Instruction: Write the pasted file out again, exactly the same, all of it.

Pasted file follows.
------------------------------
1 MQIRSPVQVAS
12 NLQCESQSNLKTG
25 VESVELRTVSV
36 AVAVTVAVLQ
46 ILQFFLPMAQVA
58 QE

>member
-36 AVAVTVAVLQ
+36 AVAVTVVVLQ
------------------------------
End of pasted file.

1 MQIRSPVQVAS
12 NLQCESQSNLKTG
25 VESVELRTVSV
36 AVAVTVAVLQ
46 ILQFFLPMAQVA
58 QE

>member
-36 AVAVTVAVLQ
+36 AVAVTVVVLQ